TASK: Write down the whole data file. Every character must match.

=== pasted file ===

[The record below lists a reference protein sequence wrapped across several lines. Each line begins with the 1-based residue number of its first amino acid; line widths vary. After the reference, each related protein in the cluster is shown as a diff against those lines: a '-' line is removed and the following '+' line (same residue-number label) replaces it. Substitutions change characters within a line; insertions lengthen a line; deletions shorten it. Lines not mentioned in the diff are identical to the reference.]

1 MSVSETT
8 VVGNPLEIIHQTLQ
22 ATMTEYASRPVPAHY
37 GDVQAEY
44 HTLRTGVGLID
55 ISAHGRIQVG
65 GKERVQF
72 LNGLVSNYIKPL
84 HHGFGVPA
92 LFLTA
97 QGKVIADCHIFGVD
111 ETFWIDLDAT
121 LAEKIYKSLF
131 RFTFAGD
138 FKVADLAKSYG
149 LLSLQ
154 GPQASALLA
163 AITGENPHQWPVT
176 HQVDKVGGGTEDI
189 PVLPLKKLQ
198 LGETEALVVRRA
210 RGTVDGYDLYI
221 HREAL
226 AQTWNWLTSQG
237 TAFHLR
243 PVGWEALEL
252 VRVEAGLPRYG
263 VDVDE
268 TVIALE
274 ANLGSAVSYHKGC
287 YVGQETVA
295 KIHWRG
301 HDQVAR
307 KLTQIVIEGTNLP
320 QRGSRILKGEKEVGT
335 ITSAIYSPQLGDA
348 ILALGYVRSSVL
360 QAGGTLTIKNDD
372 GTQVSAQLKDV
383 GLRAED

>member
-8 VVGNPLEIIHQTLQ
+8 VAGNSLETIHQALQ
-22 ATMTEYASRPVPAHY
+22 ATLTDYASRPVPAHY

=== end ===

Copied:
[The record below lists a reference protein sequence wrapped across several lines. Each line begins with the 1-based residue number of its first amino acid; line widths vary. After the reference, each related protein in the cluster is shown as a diff against those lines: a '-' line is removed and the following '+' line (same residue-number label) replaces it. Substitutions change characters within a line; insertions lengthen a line; deletions shorten it. Lines not mentioned in the diff are identical to the reference.]

1 MSVSETT
8 VVGNPLEIIHQTLQ
22 ATMTEYASRPVPAHY
37 GDVQAEY
44 HTLRTGVGLID
55 ISAHGRIQVG
65 GKERVQF
72 LNGLVSNYIKPL
84 HHGFGVPA
92 LFLTA
97 QGKVIADCHIFGVD
111 ETFWIDLDAT
121 LAEKIYKSLF
131 RFTFAGD
138 FKVADLAKSYG
149 LLSLQ
154 GPQASALLA
163 AITGENPHQWPVT
176 HQVDKVGGGTEDI
189 PVLPLKKLQ
198 LGETEALVVRRA
210 RGTVDGYDLYI
221 HREAL
226 AQTWNWLTSQG
237 TAFHLR
243 PVGWEALEL
252 VRVEAGLPRYG
263 VDVDE
268 TVIALE
274 ANLGSAVSYHKGC
287 YVGQETVA
295 KIHWRG
301 HDQVAR
307 KLTQIVIEGTNLP
320 QRGSRILKGEKEVGT
335 ITSAIYSPQLGDA
348 ILALGYVRSSVL
360 QAGGTLTIKNDD
372 GTQVSAQLKDV
383 GLRAED

>member
-8 VVGNPLEIIHQTLQ
+8 VAGNSLETIHQALQ
-22 ATMTEYASRPVPAHY
+22 ATLTDYASRPVPAHY